Ben-Hur is back, with a new take: Han Ji-sang took the chance to explore his character and work on his physique
“Ben-Hur” is adapted from the novel under the same title which instantly became a best-seller in 1880 when it was published. The film adaptation also won 11 Academy Awards. It’s not the first time the musical will be hitting Korean stages. In 2017 it was well-received and credited as being a musical which widened the horizons of the local genre.
Now Han is portraying the protagonist Judah Ben-Hur who starts off as a wealthy Jewish aristocrat living in Jerusalem with his family in A.D. 26. Although he is an advocate of Jewish people’s freedom from Roman rule, he remains submissive about his views. However, when his best friend Messala betrays him and throws his whole family into ruins, he spirals into an array of adversities before emerging as a better man.
“Although Ben-Hur has to endure sorrows that tear his life apart, he matures and learns to forgive because of them,” said Han in an interview with the press at a cafe in central Seoul.
The following are edited excerpts from the interview.
A. I think the overall musical plot became more friendly, more specific than the former. What I mean is that Ben-Hur goes through a lot of pain but manages to overcome each difficulty that lies in his path, and that process was more detailed in this musical. [This is important because] that is how the character changes and develops into the just person at the end.
You seem to take on roles in which characters go through many trials and ordeals in their lives.
I didn’t intend to, but I guess I do. But Ben-Hur seems to be the character that goes through the most transitions amongst the other lead roles I’ve portrayed. He may be flawed at first, but [through overcoming the hardships], he turns into the strongest hero.
I thought Ben-Hur was the most mortal character I’ve played because he is caught up in a certain period in history, and it’s about how he deals with the hardships: He might fail, feel frustrated at his failures but eventually he overcomes them. And this whole process is very humane because, well, he is a human.
For “Frankenstein” (2015), the monster’s physical appearance was more important than his dialogue. But for Ben-Hur, every word he says or feels counts because it was such good dialogue, so I wanted to portray it well.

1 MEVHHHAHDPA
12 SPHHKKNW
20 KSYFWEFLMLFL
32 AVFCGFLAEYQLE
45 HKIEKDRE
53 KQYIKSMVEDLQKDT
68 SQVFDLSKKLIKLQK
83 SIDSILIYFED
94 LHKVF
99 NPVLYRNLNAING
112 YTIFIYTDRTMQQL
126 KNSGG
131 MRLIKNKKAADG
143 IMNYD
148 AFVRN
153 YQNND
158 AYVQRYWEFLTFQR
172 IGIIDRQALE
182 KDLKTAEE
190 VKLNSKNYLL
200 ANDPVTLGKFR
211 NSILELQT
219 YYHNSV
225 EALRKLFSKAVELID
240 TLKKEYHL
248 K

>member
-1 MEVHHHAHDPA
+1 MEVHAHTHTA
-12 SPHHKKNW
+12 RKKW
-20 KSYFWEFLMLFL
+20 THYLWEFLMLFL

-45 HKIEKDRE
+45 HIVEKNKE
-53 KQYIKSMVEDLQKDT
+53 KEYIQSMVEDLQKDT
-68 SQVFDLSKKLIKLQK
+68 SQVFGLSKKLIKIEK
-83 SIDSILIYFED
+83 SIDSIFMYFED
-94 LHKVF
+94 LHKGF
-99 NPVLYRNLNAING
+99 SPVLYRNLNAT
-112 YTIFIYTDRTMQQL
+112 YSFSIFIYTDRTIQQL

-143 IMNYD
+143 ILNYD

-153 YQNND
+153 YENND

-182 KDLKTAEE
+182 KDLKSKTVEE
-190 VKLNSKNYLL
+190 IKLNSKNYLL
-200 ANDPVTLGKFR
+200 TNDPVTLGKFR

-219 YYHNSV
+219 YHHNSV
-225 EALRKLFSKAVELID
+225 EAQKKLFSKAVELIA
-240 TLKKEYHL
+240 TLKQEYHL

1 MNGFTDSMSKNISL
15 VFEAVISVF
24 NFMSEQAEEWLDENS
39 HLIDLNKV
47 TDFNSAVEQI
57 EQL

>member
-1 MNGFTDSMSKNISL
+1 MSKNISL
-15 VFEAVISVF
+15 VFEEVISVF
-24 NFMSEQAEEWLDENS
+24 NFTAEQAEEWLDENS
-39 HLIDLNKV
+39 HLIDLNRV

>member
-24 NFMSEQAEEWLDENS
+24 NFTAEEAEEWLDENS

The musical is also about a mortal seeking answers from God, but he is not able to easily acquire them or even understand them. In “Napoleon” (2017), his tragedies as a immigrant and as a lower class person can be sympathized with, but in Ben-Hur, the message is more universal in a way that it questions the presence of a Messiah and his answers that we’ve always had this desire to find out.
How did you design your character? What kind of steps did you take to structure his personality?
The hardest and simultaneously the easiest part was working out and getting my body ready to play Ben-Hur. It’s not easy, but the answer is very clear. Our bodies are very honest: When we pay the price, the consequence is immediately shown. But it’s just so tiresome. That’s a pretty powerful motive [to not to work out] (laughs). But I know that the audiences do not come all the way here just to hear my voice. They are here to see and hear everything, and I want to give the best I’ve got and have them leave their seats feeling satisfied from all aspects.
Another part of the character that was hard to portray was his leniency. He is a peace lover at first. He knows what’s wrong [in the world], but he prefers to resolve things peacefully. In other words, he’s not a go-getter. And the audience can feel this as they see how docile Ben-Hur is at the beginning of the play. So when we were practicing, I was directed not to [be] so fierce or determined in the beginning, but it was difficult balancing the line between idleness and Ben-Hur’s passiveness.
Ben-Hur’s mother persistently tells him that they have to keep on fighting for justice. As the character is betrayed, stripped from his family and his royal standing and ends up in the lowest part of the class hierarchy, he learns and grows, developing into a more active character that takes problems into his own hands. I think that [much] of the audience can sympathize with Ben-Hur’s transition. We all fantasize about a hero that cannot pass any form of injustice he encounters in the street.
What part of your career do you think you’re in?
I feel that the first quarter of my career is over. I’ve been in this business for 15 years now. I opened up the second quarter of my acting career with “King Arthur” this spring, and “Ben-Hur” will be the second work this year. I still believe that I have a long way ahead of my career, but I have a good foundation that I’ve built myself upon with many years playing supporting roles. Although performing and keeping in shape for my roles are hard sometimes, I feel that all of my hard work is paid off when I go out to take curtain calls. They inspire and motivate me to work harder.
BY LEE JAE-LIM [firstname.lastname@example.org]